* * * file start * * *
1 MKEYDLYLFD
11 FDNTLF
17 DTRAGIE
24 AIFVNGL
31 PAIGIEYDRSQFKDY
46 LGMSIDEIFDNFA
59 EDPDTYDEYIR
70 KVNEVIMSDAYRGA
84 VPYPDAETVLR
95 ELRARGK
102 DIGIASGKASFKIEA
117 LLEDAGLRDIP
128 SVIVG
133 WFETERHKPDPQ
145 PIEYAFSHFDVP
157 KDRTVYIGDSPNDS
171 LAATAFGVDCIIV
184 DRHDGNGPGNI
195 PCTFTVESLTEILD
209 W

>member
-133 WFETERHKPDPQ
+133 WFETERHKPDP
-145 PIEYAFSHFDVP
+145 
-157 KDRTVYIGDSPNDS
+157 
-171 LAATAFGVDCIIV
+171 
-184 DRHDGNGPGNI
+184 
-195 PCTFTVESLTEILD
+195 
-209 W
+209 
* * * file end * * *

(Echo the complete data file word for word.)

1 MKEYDLYLFD
11 FDNTLF
17 DTRAGIE
24 AIFVNGL
31 PAIGIEYDRSQFKDY
46 LGMSIDEIFDNFA
59 EDPDTYDEYIR
70 KVNEVIMSDAYRGA
84 VPYPDAETVLR
95 ELRARGK
102 DIGIASGKASFKIEA
117 LLEDAGLRDIP
128 SVIVG
133 WFETERHKPDPQ
145 PIEYAFSHFDVP
157 KDRTVYIGDSPNDS
171 LAATAFGVDCIIV
184 DRHDGNGPGNI
195 PCTFTVESLTEILD
209 W

>member
-133 WFETERHKPDPQ
+133 WFETERHKPDP
-145 PIEYAFSHFDVP
+145 
-157 KDRTVYIGDSPNDS
+157 
-171 LAATAFGVDCIIV
+171 
-184 DRHDGNGPGNI
+184 
-195 PCTFTVESLTEILD
+195 
-209 W
+209 